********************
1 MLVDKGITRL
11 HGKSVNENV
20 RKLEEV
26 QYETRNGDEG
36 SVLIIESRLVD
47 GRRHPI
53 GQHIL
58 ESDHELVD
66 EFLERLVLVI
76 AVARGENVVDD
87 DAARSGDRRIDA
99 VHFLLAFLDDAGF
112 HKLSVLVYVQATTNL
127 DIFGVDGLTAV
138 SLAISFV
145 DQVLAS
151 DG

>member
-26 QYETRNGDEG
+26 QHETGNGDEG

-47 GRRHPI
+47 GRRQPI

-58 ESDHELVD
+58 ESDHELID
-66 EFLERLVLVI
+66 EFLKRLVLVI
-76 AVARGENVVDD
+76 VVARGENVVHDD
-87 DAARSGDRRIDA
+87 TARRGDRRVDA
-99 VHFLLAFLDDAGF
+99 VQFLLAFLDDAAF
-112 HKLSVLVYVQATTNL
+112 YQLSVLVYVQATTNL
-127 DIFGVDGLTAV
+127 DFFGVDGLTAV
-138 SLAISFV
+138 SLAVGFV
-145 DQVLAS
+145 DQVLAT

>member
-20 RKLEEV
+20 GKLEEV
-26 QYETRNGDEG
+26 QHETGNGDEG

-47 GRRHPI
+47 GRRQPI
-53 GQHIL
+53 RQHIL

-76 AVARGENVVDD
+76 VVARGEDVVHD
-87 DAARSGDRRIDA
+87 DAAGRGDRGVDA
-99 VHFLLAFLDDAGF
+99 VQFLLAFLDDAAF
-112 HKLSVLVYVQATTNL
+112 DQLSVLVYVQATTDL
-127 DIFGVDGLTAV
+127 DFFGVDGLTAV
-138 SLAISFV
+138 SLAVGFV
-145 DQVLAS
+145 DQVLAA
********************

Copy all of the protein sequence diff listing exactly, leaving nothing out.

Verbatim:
1 MLVDKGITRL
11 HGKSVNENV
20 RKLEEV
26 QYETRNGDEG
36 SVLIIESRLVD
47 GRRHPI
53 GQHIL
58 ESDHELVD
66 EFLERLVLVI
76 AVARGENVVDD
87 DAARSGDRRIDA
99 VHFLLAFLDDAGF
112 HKLSVLVYVQATTNL
127 DIFGVDGLTAV
138 SLAISFV
145 DQVLAS
151 DG

>member
-26 QYETRNGDEG
+26 QHETGNGDEG

-47 GRRHPI
+47 GRRQPI

-58 ESDHELVD
+58 ESDHELID
-66 EFLERLVLVI
+66 EFLKRLVLVI
-76 AVARGENVVDD
+76 VVARGENVVHDD
-87 DAARSGDRRIDA
+87 TARRGDRRVDA
-99 VHFLLAFLDDAGF
+99 VQFLLAFLDDAAF
-112 HKLSVLVYVQATTNL
+112 YQLSVLVYVQATTNL
-127 DIFGVDGLTAV
+127 DFFGVDGLTAV
-138 SLAISFV
+138 SLAVGFV
-145 DQVLAS
+145 DQVLAT

>member
-20 RKLEEV
+20 GKLEEV
-26 QYETRNGDEG
+26 QHETGNGDEG

-47 GRRHPI
+47 GRRQPI
-53 GQHIL
+53 RQHIL

-76 AVARGENVVDD
+76 VVARGEDVVHD
-87 DAARSGDRRIDA
+87 DAAGRGDRGVDA
-99 VHFLLAFLDDAGF
+99 VQFLLAFLDDAAF
-112 HKLSVLVYVQATTNL
+112 DQLSVLVYVQATTDL
-127 DIFGVDGLTAV
+127 DFFGVDGLTAV
-138 SLAISFV
+138 SLAVGFV
-145 DQVLAS
+145 DQVLAA